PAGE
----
Family reunion can help find peace in Korean peninsula, Moderator says
Published on 11 February, 2015
Allowing separated families in South and North Korea to be reunited is one step towards peace between the two nations, according to the Moderator of the General Assembly.
In a letter to the ambassador of the Republic of Korea to the UK and to politicians in Westminster and Holyrood, Rt Rev John Chalmers said: "The Church of Scotland agrees with our partners - that reconciliation is impossible without healing the pain and suffering of families who have been separated since the division of the Korean peninsula. Can the South Korean government take a bold step to resolve the present deadlock so that the separated families can meet each other and celebrate Seolnal (Korean New Year) in joy and hope?"
Seventy years ago World War II ended and Korea was liberated from 35 years of Japanese occupation.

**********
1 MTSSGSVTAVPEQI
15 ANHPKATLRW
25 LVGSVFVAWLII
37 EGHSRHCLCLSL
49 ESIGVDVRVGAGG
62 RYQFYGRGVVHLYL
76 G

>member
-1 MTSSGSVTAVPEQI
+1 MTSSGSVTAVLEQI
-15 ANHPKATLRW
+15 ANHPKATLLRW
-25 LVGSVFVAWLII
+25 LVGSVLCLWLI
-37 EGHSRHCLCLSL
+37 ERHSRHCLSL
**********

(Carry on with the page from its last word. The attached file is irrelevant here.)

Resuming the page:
The Soviet Union and the United States agreed on the partition of Korea along the 38th parallel, with the north under Soviet occupation and the south under US occupation.
In the 1950-53 Korean War 3.5 to 5 million people died, including at least 2 million civilians – about 10% of Korea's pre-war population.
The war ended with a ceasefire agreement, not a peace treaty, and hardened the partition of the peninsula and division of the Korean people.
In 1984 the World Council of Churches (WCC) facilitated a meeting of church leaders from North and South Korea that inspired a generation of Christian leaders in Korea and in the northeast Asian region to engage actively in public witness and advocacy for peace, justice and the reunification of Korea.
Thirty years on there is renewed interest in a process of encounter and cooperation between Korean churches and Christians in both North and South, accompanied and supported by the WCC, churches and specialized ministries around the world.
The National Council of Churches in Korea and Church of Scotland partner churches have lobbied their own government to lift the sanctions against North Korea (called the May 24 or 5.24 Measures) which prevent humanitarian aid from going into North Korea for relief to those who are hungry and sick.
The churches have also asked the President of South Korean, Park Geun-hye, to open the border to humanitarian aid and to allow family reunions to take place. These sanctions are a significant obstacle to humanitarian support and the allowing separated families to meet.